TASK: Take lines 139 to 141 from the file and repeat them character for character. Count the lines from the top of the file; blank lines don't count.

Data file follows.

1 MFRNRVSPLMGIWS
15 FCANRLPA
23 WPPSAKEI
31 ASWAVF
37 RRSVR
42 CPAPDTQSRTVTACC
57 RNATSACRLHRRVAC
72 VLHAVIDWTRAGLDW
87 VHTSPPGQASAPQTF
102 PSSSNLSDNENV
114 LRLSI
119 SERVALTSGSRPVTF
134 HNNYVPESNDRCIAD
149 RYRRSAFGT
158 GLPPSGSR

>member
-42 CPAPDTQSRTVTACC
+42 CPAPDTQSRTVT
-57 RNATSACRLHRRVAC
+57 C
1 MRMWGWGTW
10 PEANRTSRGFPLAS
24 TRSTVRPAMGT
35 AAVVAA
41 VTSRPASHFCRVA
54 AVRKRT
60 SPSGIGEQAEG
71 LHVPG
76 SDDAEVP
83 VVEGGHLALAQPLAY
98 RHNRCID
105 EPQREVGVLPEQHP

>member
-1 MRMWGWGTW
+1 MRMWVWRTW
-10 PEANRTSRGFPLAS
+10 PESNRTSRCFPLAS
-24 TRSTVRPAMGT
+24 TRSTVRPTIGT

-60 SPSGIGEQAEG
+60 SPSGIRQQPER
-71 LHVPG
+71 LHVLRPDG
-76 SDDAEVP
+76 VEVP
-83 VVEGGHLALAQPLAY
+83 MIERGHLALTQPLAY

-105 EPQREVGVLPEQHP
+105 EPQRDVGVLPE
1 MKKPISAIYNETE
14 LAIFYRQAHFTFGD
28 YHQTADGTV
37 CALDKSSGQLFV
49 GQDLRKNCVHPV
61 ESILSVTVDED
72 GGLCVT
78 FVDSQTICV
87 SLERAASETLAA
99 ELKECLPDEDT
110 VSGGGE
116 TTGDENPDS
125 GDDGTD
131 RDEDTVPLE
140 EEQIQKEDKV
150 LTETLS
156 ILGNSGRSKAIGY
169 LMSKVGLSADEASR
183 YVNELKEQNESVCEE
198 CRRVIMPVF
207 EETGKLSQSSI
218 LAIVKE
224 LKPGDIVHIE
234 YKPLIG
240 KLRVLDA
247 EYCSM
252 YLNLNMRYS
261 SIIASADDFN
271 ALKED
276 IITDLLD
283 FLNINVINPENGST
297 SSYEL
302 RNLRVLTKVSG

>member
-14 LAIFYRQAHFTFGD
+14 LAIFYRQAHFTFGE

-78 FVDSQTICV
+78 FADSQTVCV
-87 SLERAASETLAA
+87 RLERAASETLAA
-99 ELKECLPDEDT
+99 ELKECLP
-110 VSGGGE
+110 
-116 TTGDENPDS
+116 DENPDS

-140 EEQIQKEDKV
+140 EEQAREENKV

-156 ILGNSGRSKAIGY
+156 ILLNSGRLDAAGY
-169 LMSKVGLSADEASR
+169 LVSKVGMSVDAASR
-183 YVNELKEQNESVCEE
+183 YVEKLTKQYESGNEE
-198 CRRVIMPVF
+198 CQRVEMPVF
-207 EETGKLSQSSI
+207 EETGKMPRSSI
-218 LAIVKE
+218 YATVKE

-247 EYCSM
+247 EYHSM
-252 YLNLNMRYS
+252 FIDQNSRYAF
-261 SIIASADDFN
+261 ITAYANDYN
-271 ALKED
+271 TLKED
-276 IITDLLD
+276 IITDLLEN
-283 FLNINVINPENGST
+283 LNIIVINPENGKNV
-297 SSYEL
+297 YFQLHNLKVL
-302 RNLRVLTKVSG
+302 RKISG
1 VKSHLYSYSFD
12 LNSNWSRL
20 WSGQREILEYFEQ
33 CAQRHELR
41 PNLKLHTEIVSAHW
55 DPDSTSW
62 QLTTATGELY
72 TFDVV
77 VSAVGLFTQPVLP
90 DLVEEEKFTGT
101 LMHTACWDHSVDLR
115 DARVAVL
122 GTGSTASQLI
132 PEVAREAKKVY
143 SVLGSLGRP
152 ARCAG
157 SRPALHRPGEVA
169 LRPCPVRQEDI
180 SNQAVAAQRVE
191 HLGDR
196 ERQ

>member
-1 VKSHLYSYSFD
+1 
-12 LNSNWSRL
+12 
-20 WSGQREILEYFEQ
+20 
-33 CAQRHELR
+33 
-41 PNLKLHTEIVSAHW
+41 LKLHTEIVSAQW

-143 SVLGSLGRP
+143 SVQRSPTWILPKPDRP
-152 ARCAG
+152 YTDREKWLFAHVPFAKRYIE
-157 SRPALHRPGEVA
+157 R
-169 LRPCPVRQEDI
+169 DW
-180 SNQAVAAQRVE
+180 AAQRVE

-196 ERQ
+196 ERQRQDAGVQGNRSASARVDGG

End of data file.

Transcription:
132 PEVAREAKKVY
143 SVLGSLGRP
152 ARCAG